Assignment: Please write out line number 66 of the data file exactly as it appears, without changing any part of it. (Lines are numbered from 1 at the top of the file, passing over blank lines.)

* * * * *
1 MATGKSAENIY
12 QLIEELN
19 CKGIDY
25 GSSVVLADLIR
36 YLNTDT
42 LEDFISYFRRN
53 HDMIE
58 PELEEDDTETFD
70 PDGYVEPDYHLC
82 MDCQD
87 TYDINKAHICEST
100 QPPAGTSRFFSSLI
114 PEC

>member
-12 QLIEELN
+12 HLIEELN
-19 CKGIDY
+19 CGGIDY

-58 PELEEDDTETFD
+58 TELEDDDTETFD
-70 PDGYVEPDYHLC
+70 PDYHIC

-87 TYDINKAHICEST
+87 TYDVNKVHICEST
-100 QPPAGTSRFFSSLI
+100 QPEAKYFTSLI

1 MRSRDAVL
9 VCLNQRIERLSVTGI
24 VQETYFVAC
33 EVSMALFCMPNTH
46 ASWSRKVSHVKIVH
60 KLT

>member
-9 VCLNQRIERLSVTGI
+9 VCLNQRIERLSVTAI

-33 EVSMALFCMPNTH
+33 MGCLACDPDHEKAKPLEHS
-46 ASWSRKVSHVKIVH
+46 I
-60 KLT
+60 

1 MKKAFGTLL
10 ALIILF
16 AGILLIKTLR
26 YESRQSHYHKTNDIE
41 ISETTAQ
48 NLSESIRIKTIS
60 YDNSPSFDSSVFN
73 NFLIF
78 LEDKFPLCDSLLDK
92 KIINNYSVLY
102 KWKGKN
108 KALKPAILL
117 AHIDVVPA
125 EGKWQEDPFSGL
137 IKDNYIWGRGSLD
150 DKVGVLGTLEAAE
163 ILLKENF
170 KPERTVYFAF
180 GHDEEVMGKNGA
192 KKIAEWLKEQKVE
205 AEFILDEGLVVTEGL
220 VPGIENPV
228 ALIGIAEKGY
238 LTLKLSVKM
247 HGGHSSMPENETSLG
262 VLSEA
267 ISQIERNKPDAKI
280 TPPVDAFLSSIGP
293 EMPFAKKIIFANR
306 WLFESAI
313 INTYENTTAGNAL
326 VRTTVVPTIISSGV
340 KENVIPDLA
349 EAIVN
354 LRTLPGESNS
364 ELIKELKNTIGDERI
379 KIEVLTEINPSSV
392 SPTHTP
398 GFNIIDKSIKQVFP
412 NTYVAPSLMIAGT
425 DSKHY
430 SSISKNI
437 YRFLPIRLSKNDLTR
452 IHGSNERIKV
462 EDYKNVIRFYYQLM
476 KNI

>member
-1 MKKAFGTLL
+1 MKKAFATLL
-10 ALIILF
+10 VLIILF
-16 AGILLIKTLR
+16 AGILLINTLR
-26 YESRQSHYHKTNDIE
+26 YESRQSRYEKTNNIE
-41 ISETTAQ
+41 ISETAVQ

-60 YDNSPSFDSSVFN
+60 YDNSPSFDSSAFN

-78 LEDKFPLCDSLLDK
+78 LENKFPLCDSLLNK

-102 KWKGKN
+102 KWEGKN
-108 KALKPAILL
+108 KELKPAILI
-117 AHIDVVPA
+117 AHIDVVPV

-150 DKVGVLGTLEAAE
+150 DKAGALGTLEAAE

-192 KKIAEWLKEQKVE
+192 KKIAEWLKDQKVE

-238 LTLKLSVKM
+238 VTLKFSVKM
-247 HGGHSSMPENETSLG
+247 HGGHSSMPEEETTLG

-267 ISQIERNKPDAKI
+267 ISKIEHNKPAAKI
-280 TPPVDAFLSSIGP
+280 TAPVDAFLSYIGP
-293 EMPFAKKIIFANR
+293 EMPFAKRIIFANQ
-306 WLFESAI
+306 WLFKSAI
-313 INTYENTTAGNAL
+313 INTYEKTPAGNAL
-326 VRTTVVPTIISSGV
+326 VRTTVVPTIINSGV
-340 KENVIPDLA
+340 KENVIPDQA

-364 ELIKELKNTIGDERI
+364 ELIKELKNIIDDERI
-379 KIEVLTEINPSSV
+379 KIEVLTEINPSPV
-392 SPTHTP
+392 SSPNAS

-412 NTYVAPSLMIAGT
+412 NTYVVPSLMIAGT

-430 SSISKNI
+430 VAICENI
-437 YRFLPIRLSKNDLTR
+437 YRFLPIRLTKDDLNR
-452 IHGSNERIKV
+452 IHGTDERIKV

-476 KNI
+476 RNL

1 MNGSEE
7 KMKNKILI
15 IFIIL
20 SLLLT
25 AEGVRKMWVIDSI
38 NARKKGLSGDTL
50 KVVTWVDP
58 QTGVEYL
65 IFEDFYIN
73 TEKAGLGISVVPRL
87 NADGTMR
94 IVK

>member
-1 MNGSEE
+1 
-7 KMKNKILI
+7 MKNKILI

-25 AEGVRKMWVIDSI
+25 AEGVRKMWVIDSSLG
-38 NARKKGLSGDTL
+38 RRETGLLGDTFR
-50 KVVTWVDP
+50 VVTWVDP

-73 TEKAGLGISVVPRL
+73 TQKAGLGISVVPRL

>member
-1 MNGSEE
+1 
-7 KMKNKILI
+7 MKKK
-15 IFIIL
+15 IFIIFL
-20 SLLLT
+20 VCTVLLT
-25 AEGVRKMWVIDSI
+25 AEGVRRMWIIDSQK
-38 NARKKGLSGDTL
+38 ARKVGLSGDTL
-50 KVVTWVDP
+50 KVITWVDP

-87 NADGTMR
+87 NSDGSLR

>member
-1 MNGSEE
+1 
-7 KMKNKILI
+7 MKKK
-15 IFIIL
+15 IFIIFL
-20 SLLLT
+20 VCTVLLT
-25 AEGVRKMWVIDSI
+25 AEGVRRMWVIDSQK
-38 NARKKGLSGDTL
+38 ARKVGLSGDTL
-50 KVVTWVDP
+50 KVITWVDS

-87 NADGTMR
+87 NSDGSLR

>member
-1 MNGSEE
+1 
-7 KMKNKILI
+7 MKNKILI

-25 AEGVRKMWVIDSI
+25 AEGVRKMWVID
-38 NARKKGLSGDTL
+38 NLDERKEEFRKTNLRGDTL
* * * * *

247 HGGHSSMPENETSLG